More Protests as Chinese Prices Continue Slide

Last week 400 homeowners stormed the office of Baoyi Real Assets in Ningboo a town in the Zhenai district and smashed the place up. The protesters then went off to block the nearby expressway...

Misery continues for the Chinese housing market as prices fall to a 14 month low in April according to data from SouFun Holdings, the nation's biggest real estate website owner. Worse, Premier Wen Jiabao reiterated in March the nation will "resolutely" maintain curbs on the property market.

According to the SouFun report, prices fell for the eighth consecutive month in April, with a decline of 0.3% compared to March. Prices in the southern business hub Shenzen were hit hardest with a fall of 0.8% on the month, followed by Shanghai with 0.7%. Prices in Beijing fell 0.4% on the month. This took the average Chinese house price down to 8,711 Yuan ($1,382) per square meter.

"Developers are cutting prices to accelerate sales," said Johnson Hu, a Hong Kong-based property analyst for CIMB-GK Securities Research. "Home prices will fall further because developers are facing big pressure on increasing inventory."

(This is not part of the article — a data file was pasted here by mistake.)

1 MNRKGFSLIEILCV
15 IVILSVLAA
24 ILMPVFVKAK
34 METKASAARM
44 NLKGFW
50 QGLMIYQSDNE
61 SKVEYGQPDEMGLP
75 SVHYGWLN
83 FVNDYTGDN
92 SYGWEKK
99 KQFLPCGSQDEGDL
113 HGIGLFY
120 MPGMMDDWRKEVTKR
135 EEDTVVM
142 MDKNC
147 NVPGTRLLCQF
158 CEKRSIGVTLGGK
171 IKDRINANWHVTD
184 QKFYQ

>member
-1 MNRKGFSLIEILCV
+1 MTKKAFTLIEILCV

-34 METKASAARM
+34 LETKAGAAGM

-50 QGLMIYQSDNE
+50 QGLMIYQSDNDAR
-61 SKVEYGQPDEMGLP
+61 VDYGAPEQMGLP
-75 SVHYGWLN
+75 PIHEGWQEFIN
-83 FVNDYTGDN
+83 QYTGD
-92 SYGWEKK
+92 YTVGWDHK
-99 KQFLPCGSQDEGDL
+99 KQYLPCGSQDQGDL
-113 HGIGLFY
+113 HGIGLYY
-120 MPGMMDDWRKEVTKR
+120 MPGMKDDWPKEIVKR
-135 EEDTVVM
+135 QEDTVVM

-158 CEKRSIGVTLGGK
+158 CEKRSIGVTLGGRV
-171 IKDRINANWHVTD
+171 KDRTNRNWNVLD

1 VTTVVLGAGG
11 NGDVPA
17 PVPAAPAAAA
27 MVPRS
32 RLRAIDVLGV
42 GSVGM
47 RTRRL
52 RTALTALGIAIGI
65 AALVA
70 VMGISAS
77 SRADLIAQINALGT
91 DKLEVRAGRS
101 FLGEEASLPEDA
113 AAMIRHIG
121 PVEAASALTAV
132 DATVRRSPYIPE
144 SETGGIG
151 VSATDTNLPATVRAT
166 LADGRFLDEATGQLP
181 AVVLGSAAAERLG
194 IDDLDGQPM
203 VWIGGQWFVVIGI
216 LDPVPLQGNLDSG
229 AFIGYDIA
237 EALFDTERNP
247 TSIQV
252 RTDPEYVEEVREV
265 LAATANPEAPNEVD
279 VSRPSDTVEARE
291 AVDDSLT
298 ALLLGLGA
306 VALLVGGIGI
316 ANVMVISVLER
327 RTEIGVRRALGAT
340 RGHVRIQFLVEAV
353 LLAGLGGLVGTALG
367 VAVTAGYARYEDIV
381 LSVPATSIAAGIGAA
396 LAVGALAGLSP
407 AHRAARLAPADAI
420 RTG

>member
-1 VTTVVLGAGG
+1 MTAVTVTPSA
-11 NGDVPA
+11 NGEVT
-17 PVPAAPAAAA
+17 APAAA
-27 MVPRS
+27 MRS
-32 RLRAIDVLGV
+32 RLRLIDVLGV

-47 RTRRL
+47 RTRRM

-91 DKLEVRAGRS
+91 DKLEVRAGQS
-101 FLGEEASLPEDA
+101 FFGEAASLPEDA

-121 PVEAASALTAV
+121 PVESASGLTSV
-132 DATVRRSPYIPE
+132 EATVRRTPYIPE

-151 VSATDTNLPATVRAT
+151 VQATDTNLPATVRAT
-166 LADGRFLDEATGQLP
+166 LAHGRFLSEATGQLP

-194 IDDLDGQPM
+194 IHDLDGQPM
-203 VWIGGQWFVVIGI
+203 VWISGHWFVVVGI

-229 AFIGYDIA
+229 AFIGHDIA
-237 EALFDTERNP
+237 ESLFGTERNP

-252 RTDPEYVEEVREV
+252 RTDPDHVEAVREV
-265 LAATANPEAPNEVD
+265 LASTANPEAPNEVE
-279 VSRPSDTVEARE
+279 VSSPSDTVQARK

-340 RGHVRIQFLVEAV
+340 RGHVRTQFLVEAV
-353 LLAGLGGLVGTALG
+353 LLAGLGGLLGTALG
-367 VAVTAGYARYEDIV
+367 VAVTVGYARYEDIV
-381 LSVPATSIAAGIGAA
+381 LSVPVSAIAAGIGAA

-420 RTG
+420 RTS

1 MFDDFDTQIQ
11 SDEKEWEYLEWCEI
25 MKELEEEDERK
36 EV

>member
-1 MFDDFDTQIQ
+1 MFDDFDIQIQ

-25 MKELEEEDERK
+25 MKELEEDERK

National indices take a lot of stick, but in China there is no doubt about the misery as the latest round of price cuts have brought yet more protests to developers sales offices. Last week 400 homeowners stormed the office of Baoyi Real Assets in Ningboo a town in the Zhenai district and smashed the place up. The protesters then went off to block the nearby expressway to bring local authorities attention, but were convinced otherwise by police.

Elsewhere in the same district the decision by three developers to slash prices (by between 2000 and 4000 Yuan according to the Beijing Times) for new buyers in Hangzou, brought previous-buyers-come-protesters to demonstrate outside their sales offices wielding signs and funeral wreaths.

At present it seems there is no plan in place to deal with this situation, which is untenable. The consensus of opinion seems to be that the homeowners should put up and shut up, as they are adults and bought knowing prices can rise as well as fall. But others suggest caution on something that is purchased using all of a family's life savings. So far the government's only focus is on bringing more affordable housing and mortgages to bear.

- Wednesday 09 May 2012

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